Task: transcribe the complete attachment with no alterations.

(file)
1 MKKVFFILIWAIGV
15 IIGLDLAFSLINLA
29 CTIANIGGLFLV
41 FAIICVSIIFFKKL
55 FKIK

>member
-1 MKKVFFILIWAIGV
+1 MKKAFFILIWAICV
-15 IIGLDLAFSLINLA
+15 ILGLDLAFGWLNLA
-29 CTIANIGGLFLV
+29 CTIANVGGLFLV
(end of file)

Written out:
1 MKKVFFILIWAIGV
15 IIGLDLAFSLINLA
29 CTIANIGGLFLV
41 FAIICVSIIFFKKL
55 FKIK

>member
-1 MKKVFFILIWAIGV
+1 MKKAFFILIWAICV
-15 IIGLDLAFSLINLA
+15 ILGLDLAFGWLNLA
-29 CTIANIGGLFLV
+29 CTIANVGGLFLV